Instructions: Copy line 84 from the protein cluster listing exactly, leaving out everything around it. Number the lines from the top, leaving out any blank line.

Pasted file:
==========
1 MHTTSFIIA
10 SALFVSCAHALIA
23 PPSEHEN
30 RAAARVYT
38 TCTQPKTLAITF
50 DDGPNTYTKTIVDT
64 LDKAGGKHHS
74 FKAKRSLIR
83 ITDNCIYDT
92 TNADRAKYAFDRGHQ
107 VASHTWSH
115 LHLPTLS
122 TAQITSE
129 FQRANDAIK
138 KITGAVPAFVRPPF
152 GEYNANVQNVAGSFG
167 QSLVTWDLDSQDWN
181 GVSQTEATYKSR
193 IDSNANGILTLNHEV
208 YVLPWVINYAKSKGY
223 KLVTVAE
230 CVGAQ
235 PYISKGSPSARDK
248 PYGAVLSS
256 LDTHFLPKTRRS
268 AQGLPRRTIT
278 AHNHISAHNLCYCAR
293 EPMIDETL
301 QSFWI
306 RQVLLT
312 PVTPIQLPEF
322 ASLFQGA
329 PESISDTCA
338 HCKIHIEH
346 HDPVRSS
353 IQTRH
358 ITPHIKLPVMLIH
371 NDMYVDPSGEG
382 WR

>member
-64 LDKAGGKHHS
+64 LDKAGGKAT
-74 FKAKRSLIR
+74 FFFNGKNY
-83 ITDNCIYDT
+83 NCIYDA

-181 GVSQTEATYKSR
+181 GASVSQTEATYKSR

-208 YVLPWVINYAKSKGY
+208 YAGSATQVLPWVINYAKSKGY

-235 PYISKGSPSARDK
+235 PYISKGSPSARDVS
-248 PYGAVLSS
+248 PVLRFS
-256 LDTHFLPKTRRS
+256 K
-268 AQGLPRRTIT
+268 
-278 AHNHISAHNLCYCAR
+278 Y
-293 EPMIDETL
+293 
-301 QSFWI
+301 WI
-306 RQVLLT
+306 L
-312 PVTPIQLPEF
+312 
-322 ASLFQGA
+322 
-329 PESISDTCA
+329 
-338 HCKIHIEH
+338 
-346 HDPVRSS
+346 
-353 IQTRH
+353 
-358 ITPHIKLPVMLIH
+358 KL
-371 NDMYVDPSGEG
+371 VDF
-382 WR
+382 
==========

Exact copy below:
+382 